FTA COMPLIANCE REVIEW: For those who want to firmly understand the difference between a public transit agency and private for-profit business, take a look at the FTA’s Civil Rights compliance review of Metro released earlier this week.
Bottom line: as a public agency, Metro can’t just serve any one constituency — there are a lot of riders who rely on the system and Metro is obligated to provide a base level of service to them as well as find the best ways to communicate with them.
I’m not saying any of this because I think it’s a bad thing. Metro is government and government works to protect the most vulnerable and provide safety net services, such as mobility.
SERVICE CHANGES: I think it’s pretty clear from reading comments on The Source over the past year that many readers would like more information from Metro when service changes are proposed.
I think this can be accomplished by developing a basic template that explicitly states the basic changes to a particular bus or train route, a brief explanation for the change (the changes are sometimes to make service more frequent — it’s not always a negative, people) and who will be most impacted for better or worse.
CONSTRUCTION AUTHORITY AUDITS: Let’s face it, the Foothill Extension Construction Authority got a negative story about its travel expenses and the Expo Line is behind schedule. I think then it’s hardly surprising then that three members of Metro’s Board of Directors are proposing an audit of three independent construction authorities (the two above plus the Alameda Corridor East C.A.).
I’m certainly not suggesting that Metro is perfect (see above item on the compliance review). But this is interesting in the context that construction authorities became somewhat of a fad in the 1990s when many critics didn’t see Metro as capable of managing or building its own projects.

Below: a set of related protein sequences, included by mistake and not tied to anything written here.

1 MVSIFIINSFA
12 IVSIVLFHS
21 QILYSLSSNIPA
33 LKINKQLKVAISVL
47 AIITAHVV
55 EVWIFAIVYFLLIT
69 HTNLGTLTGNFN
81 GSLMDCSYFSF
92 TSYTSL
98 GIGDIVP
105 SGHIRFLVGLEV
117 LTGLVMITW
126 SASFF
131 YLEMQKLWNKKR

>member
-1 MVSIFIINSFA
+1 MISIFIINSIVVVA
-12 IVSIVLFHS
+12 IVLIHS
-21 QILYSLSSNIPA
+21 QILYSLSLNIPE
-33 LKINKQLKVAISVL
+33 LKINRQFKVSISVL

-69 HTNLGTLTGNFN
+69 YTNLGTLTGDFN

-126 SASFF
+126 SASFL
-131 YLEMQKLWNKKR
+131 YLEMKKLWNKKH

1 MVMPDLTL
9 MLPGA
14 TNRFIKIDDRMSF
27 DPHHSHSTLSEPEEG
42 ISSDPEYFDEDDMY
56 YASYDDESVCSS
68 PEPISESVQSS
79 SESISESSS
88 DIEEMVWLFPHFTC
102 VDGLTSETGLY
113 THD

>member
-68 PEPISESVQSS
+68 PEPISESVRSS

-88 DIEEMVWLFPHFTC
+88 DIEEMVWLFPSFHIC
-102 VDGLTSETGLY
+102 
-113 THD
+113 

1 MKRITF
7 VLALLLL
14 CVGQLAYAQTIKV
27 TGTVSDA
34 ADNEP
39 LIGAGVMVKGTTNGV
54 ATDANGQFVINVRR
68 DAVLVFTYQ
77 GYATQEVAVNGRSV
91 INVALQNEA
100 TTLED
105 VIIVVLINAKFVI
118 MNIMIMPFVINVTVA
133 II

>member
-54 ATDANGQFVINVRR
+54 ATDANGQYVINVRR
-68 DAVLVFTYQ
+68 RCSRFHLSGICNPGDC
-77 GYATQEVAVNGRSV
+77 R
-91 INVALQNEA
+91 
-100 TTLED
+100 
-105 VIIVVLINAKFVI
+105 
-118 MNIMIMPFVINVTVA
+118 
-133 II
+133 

The result is that we have independent construction authorities building the Expo and Foothill Extension of the Gold Line while Metro will build other projects such as the Westside Subway Extension, the Regional Connector and the Crenshaw/LAX Line, to name three.
Is that a great idea? I don’t know, but it certainly makes it harder to adhere to certain standards when you have a variety of agencies managing projects expected to cohere into a network at a later date.
UNION STATION MASTER PLAN: I think I was hardly surprised at the suggestions made by a Urban Land Institute panel last week that looked at ways to improve Union Station and the surrounding environs through the master plan that Metro is developing.
You don’t have to have a degree in urban planning to grasp that Union Station is somewhat isolated in the northern part of downtown L.A. — thank you 101 freeway trench! — and that the pedestrian environment in the surrounding area isn’t always peaches and cream.
I think one big obstacle to making this part of downtown more viable for housing and commercial properties is the number of parking lots intended to serve Olvera Street. The 101 coupled with those lots serves as a barrier of sorts between the Civic Center area of downtown and Chinatown and Union Station. It should also be said that the Civic Center isn’t exactly hopping — i.e. there’s not exactly an overflow of pedestrians in the Civic Center looking for somewhere to go much of the time.
To me, the other obvious fix that Union Station will need is to lose the parking lots in front of the train station. Yes, even transit stations need car parking — but there’s plenty of it in the underground garage that can be accessed from Vignes Street. Hint: if the garage seems crowded, just go straight to the fourth level where there’s always spaces.
PRESIDENTIAL CANDIDATES: It’s disappointing but hardly surprising that mobility is once again a non-subject as part of the presidential campaign.
As I’ve said before, the story of America is the story of mobility (as in “Westward Ho”). But local mobility has never really been a federal concern — something that is becoming increasingly disappointing as the country becomes more urban.
Take the time to visit the websites of the candidates (including the incumbent). Look at their energy plans. See what I mean?